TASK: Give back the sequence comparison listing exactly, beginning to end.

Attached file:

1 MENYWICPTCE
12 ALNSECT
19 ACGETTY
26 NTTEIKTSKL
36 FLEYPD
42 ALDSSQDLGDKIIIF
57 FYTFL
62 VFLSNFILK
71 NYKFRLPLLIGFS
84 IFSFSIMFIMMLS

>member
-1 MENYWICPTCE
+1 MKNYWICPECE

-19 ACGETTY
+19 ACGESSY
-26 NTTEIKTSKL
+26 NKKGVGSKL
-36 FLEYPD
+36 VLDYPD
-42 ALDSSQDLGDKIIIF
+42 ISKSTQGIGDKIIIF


1 MENYWICPTCE
12 ALNSECT
19 ACGETTY
26 NTTEIKTSKL
36 FLEYPD
42 ALDSSQDLGDKIIIF
57 FYTFL
62 VFLSNFILK
71 NYKFRLPLLIGFS
84 IFSFSIMFIMMLS

>member
-1 MENYWICPTCE
+1 MKNYWICPECE

-19 ACGETTY
+19 ACGESSY
-26 NTTEIKTSKL
+26 NKKGVGSKL
-36 FLEYPD
+36 VLDYPD
-42 ALDSSQDLGDKIIIF
+42 ISKSTQGIGDKIIIF